A total of 26.1 percent of Jones’ dropbacks that season finished outside the pocket, the league's third-highest rate. Much of that was by design, unlike Marcus Mariota and Justin Fields, who finished above him. The bootleg game was a big part of the Giants’ offense, which allowed Jones to get on the move, potentially find an open receiver on a shallow crosser, or run if a passing option was not immediately available.

That plan decreased Jones’ sack and interception rates while generally keeping the quarterback out of dangerous situations.

Daniels has much better pocket presence, but an offensive line with some quality concerns, especially at tackle, paired with a quarterback whose reaction to pressure is often to run, could create some controlled chaos for Washington. That could allow for more options in the passing game.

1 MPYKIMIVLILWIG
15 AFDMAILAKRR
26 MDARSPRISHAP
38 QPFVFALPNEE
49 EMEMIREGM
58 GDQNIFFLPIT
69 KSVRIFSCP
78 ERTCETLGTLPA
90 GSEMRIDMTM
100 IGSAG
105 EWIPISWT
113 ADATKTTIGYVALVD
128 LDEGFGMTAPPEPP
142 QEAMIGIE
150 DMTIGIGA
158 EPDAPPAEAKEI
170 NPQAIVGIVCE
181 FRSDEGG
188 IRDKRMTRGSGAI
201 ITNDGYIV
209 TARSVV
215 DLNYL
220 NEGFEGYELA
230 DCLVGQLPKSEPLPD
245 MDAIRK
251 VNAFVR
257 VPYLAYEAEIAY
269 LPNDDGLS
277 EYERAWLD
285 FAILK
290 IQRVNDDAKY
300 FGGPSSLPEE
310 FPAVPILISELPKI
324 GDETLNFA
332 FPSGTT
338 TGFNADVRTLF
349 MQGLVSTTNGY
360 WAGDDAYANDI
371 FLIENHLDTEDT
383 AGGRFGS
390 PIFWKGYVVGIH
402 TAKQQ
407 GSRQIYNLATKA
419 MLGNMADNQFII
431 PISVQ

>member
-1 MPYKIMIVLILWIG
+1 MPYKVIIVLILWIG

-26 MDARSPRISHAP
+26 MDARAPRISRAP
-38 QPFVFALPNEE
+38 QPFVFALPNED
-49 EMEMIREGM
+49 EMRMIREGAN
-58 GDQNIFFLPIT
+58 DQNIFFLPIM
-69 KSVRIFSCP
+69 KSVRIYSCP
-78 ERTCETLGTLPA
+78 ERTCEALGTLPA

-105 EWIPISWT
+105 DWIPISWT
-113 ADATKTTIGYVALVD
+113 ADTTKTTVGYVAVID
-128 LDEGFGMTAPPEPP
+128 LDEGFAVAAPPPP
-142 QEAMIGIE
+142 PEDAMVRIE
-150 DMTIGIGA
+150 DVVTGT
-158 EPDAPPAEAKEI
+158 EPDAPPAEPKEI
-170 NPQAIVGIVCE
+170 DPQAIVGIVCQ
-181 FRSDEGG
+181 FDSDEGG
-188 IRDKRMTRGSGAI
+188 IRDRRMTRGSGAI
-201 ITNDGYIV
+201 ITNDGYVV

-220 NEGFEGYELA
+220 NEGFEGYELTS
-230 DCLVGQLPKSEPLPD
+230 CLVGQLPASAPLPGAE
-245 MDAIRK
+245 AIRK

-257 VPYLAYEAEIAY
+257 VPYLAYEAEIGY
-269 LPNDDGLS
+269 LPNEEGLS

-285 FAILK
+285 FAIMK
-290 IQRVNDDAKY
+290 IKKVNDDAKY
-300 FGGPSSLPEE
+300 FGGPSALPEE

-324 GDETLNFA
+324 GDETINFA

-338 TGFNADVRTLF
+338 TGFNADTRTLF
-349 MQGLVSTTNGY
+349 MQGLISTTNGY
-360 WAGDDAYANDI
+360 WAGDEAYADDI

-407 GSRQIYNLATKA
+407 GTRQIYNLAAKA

When Daniels gets out of the pocket, it’s often to run. However, allowing him more designed plays to get outside would allow more passing opportunities designed outside the pocket, where the quarterback has shown he can make plays with his arm.

Having legitimate options to force opponents to defend the run and the pass when the quarterback gets outside would create a nearly impossible conflict for defenders. 

Open Up The Middle Of The Field

This might be the area where the quarterback and offensive coordinator must come together in a concerted effort to make this a reality in the offense. If Daniels has a weakness as a passer, it’s processing and firing on throws in the middle of the field. This is not rare for a mobile quarterback like Daniels, but it is a necessity for sustained production in the passing game. 

Despite his quick release, Daniels had a higher-than-expected snap-to-throw time during his two seasons with LSU, per Sports Info Solutions. That mostly comes up in the middle of the field, where Daniels will wait a tick or add an extra hitch before firing off a throw.